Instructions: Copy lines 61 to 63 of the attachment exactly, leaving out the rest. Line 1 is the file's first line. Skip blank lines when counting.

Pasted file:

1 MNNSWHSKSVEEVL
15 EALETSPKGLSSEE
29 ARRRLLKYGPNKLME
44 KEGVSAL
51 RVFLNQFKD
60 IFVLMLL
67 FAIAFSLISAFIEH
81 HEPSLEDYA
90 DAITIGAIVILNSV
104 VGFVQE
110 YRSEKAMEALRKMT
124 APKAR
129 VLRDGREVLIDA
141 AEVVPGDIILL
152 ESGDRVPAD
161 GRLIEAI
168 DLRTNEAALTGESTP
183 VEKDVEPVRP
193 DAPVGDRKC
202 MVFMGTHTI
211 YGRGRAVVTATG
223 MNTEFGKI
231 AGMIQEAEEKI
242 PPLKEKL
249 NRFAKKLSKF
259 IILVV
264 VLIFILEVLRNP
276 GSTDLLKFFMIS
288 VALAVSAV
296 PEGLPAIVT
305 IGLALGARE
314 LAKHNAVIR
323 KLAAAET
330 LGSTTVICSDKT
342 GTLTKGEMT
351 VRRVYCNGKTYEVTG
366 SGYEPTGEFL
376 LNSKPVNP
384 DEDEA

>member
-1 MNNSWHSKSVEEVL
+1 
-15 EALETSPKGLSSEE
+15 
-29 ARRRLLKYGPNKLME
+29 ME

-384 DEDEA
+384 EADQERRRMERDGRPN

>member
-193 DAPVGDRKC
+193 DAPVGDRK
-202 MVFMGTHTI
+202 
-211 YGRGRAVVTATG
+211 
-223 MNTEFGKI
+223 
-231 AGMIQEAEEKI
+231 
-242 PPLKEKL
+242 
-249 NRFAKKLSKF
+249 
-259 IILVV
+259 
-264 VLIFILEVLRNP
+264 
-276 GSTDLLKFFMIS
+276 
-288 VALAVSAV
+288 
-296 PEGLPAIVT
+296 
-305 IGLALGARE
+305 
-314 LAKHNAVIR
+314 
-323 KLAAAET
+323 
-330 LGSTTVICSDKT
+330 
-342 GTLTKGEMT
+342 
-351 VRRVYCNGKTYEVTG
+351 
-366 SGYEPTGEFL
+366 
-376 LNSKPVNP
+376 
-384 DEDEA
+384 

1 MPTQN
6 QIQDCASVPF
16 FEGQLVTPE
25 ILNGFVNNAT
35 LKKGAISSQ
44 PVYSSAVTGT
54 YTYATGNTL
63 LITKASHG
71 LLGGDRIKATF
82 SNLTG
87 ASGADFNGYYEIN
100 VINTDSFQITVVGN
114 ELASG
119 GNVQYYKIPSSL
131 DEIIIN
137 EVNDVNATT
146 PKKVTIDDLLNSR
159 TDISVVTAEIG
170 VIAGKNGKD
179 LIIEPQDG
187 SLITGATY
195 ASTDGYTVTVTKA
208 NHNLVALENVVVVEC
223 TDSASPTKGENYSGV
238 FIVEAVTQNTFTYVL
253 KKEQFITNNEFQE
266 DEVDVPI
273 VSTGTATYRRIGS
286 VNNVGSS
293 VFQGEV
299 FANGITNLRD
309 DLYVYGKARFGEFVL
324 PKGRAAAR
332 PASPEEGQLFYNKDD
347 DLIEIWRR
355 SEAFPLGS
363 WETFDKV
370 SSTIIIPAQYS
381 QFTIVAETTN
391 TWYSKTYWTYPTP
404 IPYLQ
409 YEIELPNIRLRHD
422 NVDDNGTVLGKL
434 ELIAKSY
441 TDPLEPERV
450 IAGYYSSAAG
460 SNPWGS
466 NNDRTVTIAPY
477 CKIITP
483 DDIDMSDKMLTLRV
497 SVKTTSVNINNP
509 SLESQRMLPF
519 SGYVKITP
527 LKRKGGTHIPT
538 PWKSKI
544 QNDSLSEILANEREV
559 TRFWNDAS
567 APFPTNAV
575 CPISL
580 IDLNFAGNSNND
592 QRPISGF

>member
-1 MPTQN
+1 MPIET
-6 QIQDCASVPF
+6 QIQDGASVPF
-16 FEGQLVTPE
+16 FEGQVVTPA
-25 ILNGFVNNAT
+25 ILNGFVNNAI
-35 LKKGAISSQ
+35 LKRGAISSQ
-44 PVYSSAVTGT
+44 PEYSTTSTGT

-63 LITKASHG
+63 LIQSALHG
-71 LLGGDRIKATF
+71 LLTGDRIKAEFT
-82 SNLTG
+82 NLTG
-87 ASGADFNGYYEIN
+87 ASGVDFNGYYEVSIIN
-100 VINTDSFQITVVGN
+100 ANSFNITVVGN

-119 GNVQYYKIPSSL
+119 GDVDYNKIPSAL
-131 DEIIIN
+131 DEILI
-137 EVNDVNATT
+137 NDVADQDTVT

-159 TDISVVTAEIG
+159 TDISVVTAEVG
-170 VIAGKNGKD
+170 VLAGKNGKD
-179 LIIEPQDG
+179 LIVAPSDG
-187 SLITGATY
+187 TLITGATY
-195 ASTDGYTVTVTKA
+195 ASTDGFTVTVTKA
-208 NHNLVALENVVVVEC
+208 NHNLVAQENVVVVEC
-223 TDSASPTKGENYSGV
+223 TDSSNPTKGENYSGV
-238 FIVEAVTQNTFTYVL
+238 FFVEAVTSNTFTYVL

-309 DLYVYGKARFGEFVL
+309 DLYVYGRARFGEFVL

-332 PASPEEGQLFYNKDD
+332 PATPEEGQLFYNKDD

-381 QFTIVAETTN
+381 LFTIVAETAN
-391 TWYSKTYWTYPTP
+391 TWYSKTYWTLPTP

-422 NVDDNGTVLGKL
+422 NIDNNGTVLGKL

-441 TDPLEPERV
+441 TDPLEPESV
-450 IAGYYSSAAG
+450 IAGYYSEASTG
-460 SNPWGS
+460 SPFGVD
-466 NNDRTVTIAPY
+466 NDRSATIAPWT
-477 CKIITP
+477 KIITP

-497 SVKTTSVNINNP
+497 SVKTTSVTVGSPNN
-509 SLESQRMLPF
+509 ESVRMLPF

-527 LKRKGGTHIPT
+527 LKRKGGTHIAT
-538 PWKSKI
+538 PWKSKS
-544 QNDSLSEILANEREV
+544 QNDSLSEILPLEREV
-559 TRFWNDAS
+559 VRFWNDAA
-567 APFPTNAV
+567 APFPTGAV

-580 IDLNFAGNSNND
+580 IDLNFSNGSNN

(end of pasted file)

+242 
-249 NRFAKKLSKF
+249 